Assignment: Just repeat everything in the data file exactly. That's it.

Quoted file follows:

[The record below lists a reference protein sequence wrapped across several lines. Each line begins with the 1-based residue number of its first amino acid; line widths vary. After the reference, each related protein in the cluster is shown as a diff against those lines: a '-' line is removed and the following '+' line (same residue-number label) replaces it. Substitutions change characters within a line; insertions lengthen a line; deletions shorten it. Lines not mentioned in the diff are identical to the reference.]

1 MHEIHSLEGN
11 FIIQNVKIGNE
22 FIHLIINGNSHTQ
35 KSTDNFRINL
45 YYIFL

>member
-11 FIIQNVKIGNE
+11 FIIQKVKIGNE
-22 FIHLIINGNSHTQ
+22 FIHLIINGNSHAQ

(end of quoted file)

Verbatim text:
[The record below lists a reference protein sequence wrapped across several lines. Each line begins with the 1-based residue number of its first amino acid; line widths vary. After the reference, each related protein in the cluster is shown as a diff against those lines: a '-' line is removed and the following '+' line (same residue-number label) replaces it. Substitutions change characters within a line; insertions lengthen a line; deletions shorten it. Lines not mentioned in the diff are identical to the reference.]

1 MHEIHSLEGN
11 FIIQNVKIGNE
22 FIHLIINGNSHTQ
35 KSTDNFRINL
45 YYIFL

>member
-11 FIIQNVKIGNE
+11 FIIQKVKIGNE
-22 FIHLIINGNSHTQ
+22 FIHLIINGNSHAQ